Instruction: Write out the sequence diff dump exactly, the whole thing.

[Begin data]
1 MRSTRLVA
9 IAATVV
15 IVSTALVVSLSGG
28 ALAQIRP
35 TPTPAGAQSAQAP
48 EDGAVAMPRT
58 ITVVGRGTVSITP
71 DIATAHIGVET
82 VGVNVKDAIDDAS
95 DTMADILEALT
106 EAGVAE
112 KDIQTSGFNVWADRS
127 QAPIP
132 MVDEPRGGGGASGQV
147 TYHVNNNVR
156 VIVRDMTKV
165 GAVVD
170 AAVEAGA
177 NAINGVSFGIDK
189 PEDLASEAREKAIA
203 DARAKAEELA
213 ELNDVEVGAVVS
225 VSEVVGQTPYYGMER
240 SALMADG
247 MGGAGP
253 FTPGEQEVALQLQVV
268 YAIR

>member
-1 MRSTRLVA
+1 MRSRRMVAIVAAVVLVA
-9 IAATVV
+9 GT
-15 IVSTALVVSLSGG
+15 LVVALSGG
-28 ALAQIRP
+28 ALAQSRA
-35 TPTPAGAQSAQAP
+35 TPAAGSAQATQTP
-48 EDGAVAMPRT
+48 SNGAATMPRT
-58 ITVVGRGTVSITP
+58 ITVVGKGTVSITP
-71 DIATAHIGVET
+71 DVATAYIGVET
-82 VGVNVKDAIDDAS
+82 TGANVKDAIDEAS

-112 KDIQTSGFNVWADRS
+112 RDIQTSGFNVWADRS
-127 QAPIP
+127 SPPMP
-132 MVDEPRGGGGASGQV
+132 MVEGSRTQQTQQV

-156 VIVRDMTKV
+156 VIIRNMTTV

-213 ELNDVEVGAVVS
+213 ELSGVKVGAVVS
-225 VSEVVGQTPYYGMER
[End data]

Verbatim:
1 MRSTRLVA
9 IAATVV
15 IVSTALVVSLSGG
28 ALAQIRP
35 TPTPAGAQSAQAP
48 EDGAVAMPRT
58 ITVVGRGTVSITP
71 DIATAHIGVET
82 VGVNVKDAIDDAS
95 DTMADILEALT
106 EAGVAE
112 KDIQTSGFNVWADRS
127 QAPIP
132 MVDEPRGGGGASGQV
147 TYHVNNNVR
156 VIVRDMTKV
165 GAVVD
170 AAVEAGA
177 NAINGVSFGIDK
189 PEDLASEAREKAIA
203 DARAKAEELA
213 ELNDVEVGAVVS
225 VSEVVGQTPYYGMER
240 SALMADG
247 MGGAGP
253 FTPGEQEVALQLQVV
268 YAIR

>member
-1 MRSTRLVA
+1 MRSRRMVAIVAAVVLVA
-9 IAATVV
+9 GT
-15 IVSTALVVSLSGG
+15 LVVALSGG
-28 ALAQIRP
+28 ALAQSRA
-35 TPTPAGAQSAQAP
+35 TPAAGSAQATQTP
-48 EDGAVAMPRT
+48 SNGAATMPRT
-58 ITVVGRGTVSITP
+58 ITVVGKGTVSITP
-71 DIATAHIGVET
+71 DVATAYIGVET
-82 VGVNVKDAIDDAS
+82 TGANVKDAIDEAS

-112 KDIQTSGFNVWADRS
+112 RDIQTSGFNVWADRS
-127 QAPIP
+127 SPPMP
-132 MVDEPRGGGGASGQV
+132 MVEGSRTQQTQQV

-156 VIVRDMTKV
+156 VIIRNMTTV

-213 ELNDVEVGAVVS
+213 ELSGVKVGAVVS
-225 VSEVVGQTPYYGMER